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DS  header logo

Madden NFL 08

For: DS   Also on: Mobile, PSP

Well worth a punt

Product: Madden NFL 08 | Developer: Exient | Publisher: Electronic Arts | Format: DS | Genre: 3D, Simulation, Sports | Players: 1-8 | Networking: wireless (adhoc), wireless (network) | Version: Europe
 
Madden NFL 08 DS, thumbnail 1
Although David Beckham's recent high-profile move to Major League Soccer may have generated a whirlwind of interest this side of the Atlantic, you'd most likely be greeted with a blank expression if you asked your average American about the injury-prone star.

Soccer may be gaining some attention in the US of A, but on the TV screens and in the newspaper sections, it's about as popular as tractor pulling. When it comes to the favourite sporting pastime of the nation, American football effortlessly retains its status.

Within the video game arena, its popularity is even more pronounced, with EA's long-running Madden series continually blitzing its way past the opposition. And not just within the sports genre – the franchise often tops the yearly US software sales.

We quite enjoyed last year's DS effort, but it was sadly undone by a raft of unseemly glitches, the most serious of which was the unforgivably sloppy stylus-based kicking system. Thankfully, this has been rethought and simplified for Madden NFL 08. In addition, developer EA Tiburon has also introduced some neat changes that turn 2006's promising yet wet-behind-the-ears rookie into this year's experienced veteran.

For one, by embracing the possibilities offered by the touchscreen, it's created an interface that showcases innovative features – passing the ball is possible by simply skimming the stylus from your quarterback to the place you want the ball to go. You can still use the D-pad and face buttons if you want to be a bit more traditional, though. A good thing, too, because touch control is often erratic and hard to depend on when your beloved MVP is about to be flattened by several large opponents.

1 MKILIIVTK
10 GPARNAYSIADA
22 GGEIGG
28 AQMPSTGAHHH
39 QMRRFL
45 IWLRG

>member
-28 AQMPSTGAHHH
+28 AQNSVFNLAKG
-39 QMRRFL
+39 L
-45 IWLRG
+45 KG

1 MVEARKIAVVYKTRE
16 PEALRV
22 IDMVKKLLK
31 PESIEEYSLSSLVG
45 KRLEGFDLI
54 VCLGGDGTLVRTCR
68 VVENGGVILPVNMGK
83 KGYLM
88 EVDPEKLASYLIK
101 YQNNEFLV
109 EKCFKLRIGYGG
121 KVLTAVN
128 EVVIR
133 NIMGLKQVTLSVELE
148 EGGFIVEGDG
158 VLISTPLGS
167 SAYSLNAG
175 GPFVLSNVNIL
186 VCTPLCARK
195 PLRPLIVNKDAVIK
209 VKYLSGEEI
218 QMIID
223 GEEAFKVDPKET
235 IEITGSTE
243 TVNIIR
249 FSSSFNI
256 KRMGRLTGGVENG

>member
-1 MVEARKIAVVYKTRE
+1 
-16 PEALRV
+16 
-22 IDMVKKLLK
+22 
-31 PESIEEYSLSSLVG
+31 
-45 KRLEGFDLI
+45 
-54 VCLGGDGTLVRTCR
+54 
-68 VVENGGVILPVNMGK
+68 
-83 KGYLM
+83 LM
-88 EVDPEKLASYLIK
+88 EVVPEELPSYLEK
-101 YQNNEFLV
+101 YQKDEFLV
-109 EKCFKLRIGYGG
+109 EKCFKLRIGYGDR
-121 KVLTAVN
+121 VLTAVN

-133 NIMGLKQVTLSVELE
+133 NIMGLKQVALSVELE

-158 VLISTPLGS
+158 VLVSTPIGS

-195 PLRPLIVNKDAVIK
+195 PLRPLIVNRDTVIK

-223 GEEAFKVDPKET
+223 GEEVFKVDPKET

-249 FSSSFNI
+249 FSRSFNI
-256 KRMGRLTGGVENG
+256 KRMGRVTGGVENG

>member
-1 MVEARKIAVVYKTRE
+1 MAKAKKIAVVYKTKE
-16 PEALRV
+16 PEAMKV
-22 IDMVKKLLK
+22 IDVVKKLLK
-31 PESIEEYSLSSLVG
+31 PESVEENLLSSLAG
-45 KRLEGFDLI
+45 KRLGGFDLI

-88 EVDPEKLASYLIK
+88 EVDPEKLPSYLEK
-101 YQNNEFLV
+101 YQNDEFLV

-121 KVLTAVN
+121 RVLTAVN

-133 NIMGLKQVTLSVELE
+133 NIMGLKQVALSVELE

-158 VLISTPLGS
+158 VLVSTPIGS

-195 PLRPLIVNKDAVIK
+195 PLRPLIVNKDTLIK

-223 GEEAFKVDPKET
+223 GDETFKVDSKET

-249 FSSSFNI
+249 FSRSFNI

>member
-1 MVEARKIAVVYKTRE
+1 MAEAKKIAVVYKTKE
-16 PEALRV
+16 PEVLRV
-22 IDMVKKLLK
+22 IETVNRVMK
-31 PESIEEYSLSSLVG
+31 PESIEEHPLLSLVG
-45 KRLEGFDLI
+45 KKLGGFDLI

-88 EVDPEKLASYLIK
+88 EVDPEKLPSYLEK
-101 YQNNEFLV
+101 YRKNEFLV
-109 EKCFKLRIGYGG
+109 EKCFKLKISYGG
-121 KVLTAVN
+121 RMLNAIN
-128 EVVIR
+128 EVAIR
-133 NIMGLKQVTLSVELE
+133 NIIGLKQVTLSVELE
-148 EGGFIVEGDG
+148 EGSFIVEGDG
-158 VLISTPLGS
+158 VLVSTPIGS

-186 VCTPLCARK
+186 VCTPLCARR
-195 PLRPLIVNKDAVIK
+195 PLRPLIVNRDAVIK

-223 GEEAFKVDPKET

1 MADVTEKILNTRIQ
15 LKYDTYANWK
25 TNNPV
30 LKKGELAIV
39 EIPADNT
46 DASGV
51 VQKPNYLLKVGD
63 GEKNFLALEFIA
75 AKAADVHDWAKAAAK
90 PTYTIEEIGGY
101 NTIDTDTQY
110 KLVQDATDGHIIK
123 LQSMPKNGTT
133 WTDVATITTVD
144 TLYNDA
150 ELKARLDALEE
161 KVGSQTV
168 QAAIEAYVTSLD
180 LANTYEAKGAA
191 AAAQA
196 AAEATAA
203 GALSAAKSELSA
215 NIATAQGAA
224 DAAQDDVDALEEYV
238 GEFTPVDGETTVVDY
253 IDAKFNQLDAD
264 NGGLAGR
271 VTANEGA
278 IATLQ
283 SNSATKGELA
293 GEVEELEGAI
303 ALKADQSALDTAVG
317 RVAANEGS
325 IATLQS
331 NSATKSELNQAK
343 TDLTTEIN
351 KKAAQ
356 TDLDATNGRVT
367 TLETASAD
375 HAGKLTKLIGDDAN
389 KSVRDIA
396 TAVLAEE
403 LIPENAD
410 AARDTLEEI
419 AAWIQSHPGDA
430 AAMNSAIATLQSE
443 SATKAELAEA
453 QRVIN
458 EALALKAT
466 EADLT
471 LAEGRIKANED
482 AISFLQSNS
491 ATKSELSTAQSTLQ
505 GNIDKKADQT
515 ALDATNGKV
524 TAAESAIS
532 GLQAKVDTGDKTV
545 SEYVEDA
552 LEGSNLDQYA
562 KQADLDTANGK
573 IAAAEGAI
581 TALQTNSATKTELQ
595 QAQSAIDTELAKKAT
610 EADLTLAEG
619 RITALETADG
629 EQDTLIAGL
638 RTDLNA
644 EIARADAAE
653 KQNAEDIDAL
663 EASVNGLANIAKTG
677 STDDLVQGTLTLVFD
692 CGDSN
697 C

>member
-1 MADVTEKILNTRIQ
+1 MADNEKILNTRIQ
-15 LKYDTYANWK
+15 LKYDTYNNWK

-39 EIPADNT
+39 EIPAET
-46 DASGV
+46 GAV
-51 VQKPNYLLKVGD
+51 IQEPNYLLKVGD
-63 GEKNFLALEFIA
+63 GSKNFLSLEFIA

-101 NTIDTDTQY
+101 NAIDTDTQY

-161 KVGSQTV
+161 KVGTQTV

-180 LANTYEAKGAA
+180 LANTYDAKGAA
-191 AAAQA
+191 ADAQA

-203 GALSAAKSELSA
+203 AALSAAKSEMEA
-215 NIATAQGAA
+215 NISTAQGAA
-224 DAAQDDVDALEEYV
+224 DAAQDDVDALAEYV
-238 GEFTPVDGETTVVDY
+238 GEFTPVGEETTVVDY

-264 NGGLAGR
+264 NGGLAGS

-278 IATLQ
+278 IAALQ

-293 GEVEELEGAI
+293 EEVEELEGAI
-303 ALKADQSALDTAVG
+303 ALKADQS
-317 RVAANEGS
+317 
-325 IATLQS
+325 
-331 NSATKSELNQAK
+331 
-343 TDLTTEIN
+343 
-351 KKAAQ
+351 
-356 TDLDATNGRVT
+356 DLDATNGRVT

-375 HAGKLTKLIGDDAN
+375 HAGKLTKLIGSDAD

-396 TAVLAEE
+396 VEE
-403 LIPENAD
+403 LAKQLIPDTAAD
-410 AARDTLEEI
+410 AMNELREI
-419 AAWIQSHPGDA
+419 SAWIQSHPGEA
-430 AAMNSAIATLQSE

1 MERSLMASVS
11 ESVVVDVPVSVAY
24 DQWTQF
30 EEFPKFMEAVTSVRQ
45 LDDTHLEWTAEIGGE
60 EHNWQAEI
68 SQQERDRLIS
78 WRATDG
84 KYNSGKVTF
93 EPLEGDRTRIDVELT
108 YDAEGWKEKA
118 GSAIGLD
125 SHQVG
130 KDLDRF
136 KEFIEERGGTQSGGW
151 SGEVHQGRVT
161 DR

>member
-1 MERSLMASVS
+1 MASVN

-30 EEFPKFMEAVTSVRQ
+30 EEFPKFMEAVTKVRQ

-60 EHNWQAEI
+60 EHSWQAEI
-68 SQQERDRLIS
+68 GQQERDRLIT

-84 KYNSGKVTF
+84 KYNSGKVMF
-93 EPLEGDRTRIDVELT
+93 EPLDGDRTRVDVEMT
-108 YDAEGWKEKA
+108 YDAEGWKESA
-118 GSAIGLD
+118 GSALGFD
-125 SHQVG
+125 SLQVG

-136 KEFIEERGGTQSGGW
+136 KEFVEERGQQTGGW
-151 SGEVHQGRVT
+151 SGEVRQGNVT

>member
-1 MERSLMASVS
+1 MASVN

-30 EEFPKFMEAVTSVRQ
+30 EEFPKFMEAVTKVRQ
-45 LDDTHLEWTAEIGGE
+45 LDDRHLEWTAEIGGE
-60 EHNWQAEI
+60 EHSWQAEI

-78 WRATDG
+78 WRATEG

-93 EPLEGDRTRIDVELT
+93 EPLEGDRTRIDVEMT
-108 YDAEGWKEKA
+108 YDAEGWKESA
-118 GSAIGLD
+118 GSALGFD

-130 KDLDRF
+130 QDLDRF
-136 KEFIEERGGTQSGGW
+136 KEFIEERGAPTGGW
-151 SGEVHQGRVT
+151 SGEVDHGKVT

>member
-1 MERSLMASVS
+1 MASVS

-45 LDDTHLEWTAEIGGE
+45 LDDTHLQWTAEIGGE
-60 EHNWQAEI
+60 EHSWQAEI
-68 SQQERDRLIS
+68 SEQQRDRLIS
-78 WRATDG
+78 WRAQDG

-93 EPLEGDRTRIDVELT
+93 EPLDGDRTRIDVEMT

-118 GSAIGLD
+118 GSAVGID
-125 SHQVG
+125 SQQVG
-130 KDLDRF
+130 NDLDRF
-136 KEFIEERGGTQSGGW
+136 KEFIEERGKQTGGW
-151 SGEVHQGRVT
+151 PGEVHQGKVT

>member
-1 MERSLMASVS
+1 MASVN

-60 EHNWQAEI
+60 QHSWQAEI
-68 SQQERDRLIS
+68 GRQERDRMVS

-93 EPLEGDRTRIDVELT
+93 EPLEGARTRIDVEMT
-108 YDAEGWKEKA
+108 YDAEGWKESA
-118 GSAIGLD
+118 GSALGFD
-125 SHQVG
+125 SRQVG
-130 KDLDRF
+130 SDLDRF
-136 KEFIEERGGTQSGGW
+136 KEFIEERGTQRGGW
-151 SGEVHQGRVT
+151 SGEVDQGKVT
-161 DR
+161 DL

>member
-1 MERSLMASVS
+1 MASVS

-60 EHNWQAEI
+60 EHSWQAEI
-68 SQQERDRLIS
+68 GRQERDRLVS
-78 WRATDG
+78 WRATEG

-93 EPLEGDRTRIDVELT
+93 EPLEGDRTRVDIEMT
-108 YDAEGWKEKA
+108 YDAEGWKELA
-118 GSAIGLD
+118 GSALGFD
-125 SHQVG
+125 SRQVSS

Another improvement is the ability to instantly see which player represents the best option for a pass, thanks to a rather nifty colour-coded red-amber-green system. Directly after the snap, your quarterback will 'assess' the field. Possible receivers are identified with a colour above their heads, which changes depending on how much 'coverage' they have (basically, how many opposing players are marking them). This enables you to read the situation quickly and pick out your nippy wide receiver when he's at his most open.

Graphically, things are much the same as they were 12 short months ago. Everything generally moves along smoothly, too, although there can be the odd jitter during big plays. Player models possess a more realistic and detailed appearance when compared to those found in Madden NFL 07, but only the most dedicated fan is likely to spot significant differences.

Of course, the greatest intoxicant for aficionados is the sport's dizzying array of tactical options, and Madden NFL 08 continues the series' reputation in this area. As you navigate the multiple menu screens – accompanied by the dulcet (yet strangely inappropriate) tones of Sir Ozzy of Osborne – it becomes glaringly apparent that the game is packed to the rafters with all manner of statistics, features and modes.

The usual Quick Match, League, Practice and Season options are there, as well as the now ubiquitous Career and Create-A-Player offerings. The most striking addition, then, is the Paper Football mini-game you may have played at school using a coin. The object is to flick your 'football' over the edge of the table without it falling off. Once achieved, you can attempt a field goal. You may be shocked to discover how long this short and sweet game will divert your attention from the proper action…

Still, there are some less polished areas. Artificial intelligence is often a problem on the processor-restricted DS, and while here it's not the game-breaking issue it has been in the past, when another easy pass bounces off the intended receiver for the umpteenth time in one match, it's difficult not to begin getting a little irritable.

To counter this, why not indulge in the multiplayer online side of Madden NFL 08? It supports single- and multi-cart modes, as well as play using the Nintendo Wi-Fi Connection service. While we're usually of the opinion it's better to be within punching distance of a human opponent, the online option is nevertheless perfect for those nights when you can't entice fellow gridiron fans over for a gloriously foul-mouthed scrimmage session.

Besides, the addition of a sturdy and lag-free online multiplayer mode is a definite step in the right direction for the series. It's just a shame the core game isn't entirely free of the unfortunate bugs that plagued last year's effort.

That said, there's much that is solid here. It may not score the outrageous game-winning touchdown EA Tiburon will have wanted, but Madden NFL 08 remains a definite improvement over previous attempts and well worth the investment of your time and cash.
 
Madden NFL 08
Reviewer photo
Damien McFerran | 6 September 2007
It's not without faults but thanks to an excellent multiplayer mode and a vast number of gameplay options, this takes the series to a new high on DS
 
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